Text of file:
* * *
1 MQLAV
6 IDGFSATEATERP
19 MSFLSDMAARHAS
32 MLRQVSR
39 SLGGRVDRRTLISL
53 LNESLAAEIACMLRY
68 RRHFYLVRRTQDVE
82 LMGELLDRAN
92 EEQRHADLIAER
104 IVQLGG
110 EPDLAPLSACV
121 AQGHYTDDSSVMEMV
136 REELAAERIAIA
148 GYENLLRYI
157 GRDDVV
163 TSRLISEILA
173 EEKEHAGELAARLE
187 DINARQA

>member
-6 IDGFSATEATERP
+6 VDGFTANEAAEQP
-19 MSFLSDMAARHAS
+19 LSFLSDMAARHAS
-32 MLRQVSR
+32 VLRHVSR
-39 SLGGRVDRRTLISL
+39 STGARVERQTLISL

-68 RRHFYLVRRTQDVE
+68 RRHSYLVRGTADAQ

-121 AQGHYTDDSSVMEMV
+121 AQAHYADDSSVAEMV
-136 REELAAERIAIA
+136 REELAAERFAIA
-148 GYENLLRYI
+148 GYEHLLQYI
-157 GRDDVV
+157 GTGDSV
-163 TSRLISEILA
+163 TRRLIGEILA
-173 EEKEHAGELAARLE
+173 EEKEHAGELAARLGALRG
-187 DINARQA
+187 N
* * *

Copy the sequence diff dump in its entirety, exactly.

1 MQLAV
6 IDGFSATEATERP
19 MSFLSDMAARHAS
32 MLRQVSR
39 SLGGRVDRRTLISL
53 LNESLAAEIACMLRY
68 RRHFYLVRRTQDVE
82 LMGELLDRAN
92 EEQRHADLIAER
104 IVQLGG
110 EPDLAPLSACV
121 AQGHYTDDSSVMEMV
136 REELAAERIAIA
148 GYENLLRYI
157 GRDDVV
163 TSRLISEILA
173 EEKEHAGELAARLE
187 DINARQA

>member
-6 IDGFSATEATERP
+6 VDGFTANEAAEQP
-19 MSFLSDMAARHAS
+19 LSFLSDMAARHAS
-32 MLRQVSR
+32 VLRHVSR
-39 SLGGRVDRRTLISL
+39 STGARVERQTLISL

-68 RRHFYLVRRTQDVE
+68 RRHSYLVRGTADAQ

-121 AQGHYTDDSSVMEMV
+121 AQAHYADDSSVAEMV
-136 REELAAERIAIA
+136 REELAAERFAIA
-148 GYENLLRYI
+148 GYEHLLQYI
-157 GRDDVV
+157 GTGDSV
-163 TSRLISEILA
+163 TRRLIGEILA
-173 EEKEHAGELAARLE
+173 EEKEHAGELAARLGALRG
-187 DINARQA
+187 N